Thursday, September 5, 2013
C.A. Overturns Order for Release of Commitment Trial Transcripts
By KENNETH OFGANG, Staff Writer
Christopher Sorenson pled not guilty by reason of insanity to murdering his mother.
The media and prosecutors did not have a constitutional right of access to the transcripts of two trials held on a petition to involuntarily commit a person to a mental hospital, the Sixth District Court of Appeal ruled yesterday.
The justices overturned Monterey Superior Court Judge Mark E. Hood’s order, which they had previously stayed, for release of the transcripts in Christopher Sorenson’s two separate trials held under the Lanterman-Petris-Short Act. The transcripts might still be unsealed, however, in whole or in part, upon a showing of good cause or waiver, Justice Miguel Márquez explained in a footnote to his opinion for the court.
Accused of Murder
Sorenson is accused of having murdered his mother, Salinas piano teacher Janet Sorenson, in December 2011, just days after the jury in his second LPS trial found that he was not gravely mentally ill within the meaning of the statute. Prosecution and media requests for access to the transcripts, made right after the murder, were rejected by the presiding judge on the ground that LPS proceedings were “deemed confidential.”
Early last year, however, prosecutors, as well as the Monterey County Herald, filed formal motions for release of the transcripts. In May of last year, Hood issued an order granting access to the transcripts on the ground that the judge who conducted the trials treated them as public without objection, while denying access to other records in the case.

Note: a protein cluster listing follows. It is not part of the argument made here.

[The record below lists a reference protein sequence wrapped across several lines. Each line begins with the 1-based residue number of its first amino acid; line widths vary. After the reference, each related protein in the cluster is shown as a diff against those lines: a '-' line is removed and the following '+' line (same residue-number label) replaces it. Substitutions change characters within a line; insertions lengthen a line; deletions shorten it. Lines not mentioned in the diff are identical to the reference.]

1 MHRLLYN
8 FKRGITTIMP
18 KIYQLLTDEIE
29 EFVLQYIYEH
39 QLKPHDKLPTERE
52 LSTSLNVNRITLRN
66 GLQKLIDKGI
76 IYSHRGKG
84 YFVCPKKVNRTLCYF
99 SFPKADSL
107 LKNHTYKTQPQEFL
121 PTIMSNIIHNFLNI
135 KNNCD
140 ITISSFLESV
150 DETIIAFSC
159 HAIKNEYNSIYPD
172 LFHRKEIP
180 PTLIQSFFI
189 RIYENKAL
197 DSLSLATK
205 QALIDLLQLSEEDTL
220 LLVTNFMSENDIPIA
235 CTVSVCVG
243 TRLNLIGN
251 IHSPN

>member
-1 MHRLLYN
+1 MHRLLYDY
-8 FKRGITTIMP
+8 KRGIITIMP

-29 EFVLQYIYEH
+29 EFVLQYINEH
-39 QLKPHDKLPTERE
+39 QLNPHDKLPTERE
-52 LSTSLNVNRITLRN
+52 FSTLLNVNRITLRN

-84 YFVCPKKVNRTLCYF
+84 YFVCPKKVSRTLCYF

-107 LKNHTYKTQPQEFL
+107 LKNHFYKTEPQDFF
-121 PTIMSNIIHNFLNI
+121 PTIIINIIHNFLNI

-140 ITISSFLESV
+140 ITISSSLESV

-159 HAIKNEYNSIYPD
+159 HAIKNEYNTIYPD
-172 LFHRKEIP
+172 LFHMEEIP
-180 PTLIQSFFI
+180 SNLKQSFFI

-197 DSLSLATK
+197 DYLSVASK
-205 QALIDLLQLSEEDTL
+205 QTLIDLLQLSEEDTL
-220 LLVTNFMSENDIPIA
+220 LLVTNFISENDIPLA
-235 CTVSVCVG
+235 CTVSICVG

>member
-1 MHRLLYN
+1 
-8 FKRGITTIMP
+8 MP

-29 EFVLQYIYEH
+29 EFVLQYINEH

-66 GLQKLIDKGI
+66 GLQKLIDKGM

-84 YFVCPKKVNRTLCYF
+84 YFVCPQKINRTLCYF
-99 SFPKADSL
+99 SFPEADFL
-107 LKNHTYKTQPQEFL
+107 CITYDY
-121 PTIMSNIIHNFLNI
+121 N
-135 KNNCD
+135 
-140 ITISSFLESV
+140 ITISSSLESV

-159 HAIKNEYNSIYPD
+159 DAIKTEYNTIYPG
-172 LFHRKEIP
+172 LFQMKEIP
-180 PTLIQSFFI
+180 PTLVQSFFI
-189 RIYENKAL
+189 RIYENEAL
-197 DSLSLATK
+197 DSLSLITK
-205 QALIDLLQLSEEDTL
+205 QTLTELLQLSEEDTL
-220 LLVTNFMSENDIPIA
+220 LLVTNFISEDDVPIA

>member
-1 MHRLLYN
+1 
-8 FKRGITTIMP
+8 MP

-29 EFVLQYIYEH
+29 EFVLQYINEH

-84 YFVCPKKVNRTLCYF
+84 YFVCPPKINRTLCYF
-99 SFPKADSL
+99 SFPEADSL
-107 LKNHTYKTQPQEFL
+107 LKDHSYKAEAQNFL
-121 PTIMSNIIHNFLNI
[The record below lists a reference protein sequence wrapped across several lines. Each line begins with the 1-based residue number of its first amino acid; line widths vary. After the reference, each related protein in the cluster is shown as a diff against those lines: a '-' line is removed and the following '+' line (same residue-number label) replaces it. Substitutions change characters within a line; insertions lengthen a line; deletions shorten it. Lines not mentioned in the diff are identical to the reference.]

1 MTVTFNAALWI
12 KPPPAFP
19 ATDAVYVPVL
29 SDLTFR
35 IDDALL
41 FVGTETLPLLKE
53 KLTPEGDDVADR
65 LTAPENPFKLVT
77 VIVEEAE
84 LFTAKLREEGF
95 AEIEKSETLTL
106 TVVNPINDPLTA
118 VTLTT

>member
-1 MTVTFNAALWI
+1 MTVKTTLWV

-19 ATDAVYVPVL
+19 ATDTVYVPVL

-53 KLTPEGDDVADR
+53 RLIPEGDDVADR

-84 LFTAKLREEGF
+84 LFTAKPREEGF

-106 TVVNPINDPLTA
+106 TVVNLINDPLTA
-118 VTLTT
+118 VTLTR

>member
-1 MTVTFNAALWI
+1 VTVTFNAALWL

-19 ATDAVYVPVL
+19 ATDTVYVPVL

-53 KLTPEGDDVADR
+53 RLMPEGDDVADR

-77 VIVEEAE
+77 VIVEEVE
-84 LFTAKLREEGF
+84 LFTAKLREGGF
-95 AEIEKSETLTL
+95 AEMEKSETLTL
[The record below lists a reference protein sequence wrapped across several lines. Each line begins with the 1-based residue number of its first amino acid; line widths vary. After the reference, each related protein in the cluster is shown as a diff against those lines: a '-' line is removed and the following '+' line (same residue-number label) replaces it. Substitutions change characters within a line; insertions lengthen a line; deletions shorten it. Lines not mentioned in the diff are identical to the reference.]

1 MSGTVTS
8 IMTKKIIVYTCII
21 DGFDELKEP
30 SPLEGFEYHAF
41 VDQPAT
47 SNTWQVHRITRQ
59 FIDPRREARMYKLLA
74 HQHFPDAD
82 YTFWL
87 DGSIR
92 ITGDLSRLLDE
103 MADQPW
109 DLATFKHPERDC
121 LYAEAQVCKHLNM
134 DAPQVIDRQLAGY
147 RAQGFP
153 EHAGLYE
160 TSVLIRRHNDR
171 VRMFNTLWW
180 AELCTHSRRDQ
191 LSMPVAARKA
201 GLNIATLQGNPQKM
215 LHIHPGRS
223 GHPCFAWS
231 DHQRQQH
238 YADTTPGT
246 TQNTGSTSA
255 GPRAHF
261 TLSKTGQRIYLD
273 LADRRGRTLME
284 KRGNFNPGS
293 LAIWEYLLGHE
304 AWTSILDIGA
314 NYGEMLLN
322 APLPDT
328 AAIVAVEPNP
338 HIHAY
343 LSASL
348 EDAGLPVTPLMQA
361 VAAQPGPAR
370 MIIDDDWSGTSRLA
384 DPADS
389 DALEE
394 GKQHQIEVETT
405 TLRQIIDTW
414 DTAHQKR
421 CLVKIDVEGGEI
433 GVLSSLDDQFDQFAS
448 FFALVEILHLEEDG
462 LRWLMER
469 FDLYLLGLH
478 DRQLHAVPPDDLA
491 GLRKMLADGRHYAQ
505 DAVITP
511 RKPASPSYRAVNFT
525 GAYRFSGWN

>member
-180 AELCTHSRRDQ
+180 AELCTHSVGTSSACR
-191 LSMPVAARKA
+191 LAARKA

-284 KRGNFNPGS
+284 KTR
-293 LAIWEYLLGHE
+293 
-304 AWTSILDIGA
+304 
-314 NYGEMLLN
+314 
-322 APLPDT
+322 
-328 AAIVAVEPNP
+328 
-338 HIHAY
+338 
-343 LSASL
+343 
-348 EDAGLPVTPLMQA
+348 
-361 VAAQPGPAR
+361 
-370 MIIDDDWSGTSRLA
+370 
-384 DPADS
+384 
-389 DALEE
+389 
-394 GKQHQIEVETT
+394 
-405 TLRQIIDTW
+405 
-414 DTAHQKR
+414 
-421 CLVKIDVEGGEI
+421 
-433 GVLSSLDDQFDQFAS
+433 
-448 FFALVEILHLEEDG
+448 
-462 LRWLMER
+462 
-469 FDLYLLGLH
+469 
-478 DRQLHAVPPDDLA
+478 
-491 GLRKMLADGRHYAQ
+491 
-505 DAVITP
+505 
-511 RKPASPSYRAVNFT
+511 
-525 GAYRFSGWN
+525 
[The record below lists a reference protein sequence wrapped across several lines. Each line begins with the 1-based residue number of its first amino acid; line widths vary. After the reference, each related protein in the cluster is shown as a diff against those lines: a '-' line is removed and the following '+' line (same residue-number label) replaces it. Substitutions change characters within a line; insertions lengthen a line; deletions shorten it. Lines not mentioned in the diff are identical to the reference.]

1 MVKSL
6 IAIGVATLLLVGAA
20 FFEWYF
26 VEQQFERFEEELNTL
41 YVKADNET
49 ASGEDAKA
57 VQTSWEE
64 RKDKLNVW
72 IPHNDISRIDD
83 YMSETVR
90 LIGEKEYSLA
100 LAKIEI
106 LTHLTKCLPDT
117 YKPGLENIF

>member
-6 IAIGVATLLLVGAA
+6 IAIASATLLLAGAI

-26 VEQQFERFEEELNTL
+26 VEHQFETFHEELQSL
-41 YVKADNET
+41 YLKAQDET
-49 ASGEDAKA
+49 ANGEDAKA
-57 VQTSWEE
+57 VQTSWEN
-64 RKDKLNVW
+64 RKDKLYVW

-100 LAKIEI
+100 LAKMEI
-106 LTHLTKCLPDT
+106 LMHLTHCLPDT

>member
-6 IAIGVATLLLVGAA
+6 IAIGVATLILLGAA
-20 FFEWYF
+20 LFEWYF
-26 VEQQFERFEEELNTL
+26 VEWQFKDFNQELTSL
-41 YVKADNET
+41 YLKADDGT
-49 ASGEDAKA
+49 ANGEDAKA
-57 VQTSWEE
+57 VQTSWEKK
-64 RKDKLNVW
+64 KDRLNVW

Sorenson then filed his writ petition, arguing that the order violated his constitutional right to privacy as well as the LPS Act. The moving parties responded that the order was supported by the constitutional and statutory rights of access to court proceedings.
While the writ proceedings were pending, the criminal case went to a preliminary hearing, resulting in an order last October that Sorenson be bound over for trial. In February of this year, he entered a plea of not guilty by reason of insanity and waived various rights, including the right to confidentiality with respect to the trial transcripts and certain medical reports that were part of the LPS proceedings.
Motion to Dismiss
In April, the prosecution moved to dismiss the writ petition on the ground that the insanity plea and waiver rendered the issue moot, and Sorenson subsequently requested dismissal as well. But the court declined to dismiss, citing the continuing public interest in the constitutional and statutory issues.
Márquez, writing yesterday for the court, concluded that the qualified First Amendment right of access to “ordinary” civil proceedings, as set out in decisions of the U.S. and California supreme courts, does not apply to LPS jury trials, which may result in loss of the conservatee’s personal freedom for an indefinite and extended period of time.
Such proceedings are not “ordinary,” the justice said, but are special proceedings that have not historically been open to the public and as to which a right of public access would not serve utilitarian considerations, such as enhancing the accuracy and validity of the truth-finding process, to the same extent as in typical civil and criminal proceedings.
The justice went on to say that the LPS Act, by creating a presumption in favor of nonpublic hearings, establishes an exception to Code of Civil Procedure Sec. 124, which declares that court proceedings are open to the public in the absence of a statutory exception.
Márquez further concluded that the record did not support the finding that the parties effectively agreed that Sorenson’s LPS trials be public.
The case is Sorenson v. Superior Court (People), H038295.
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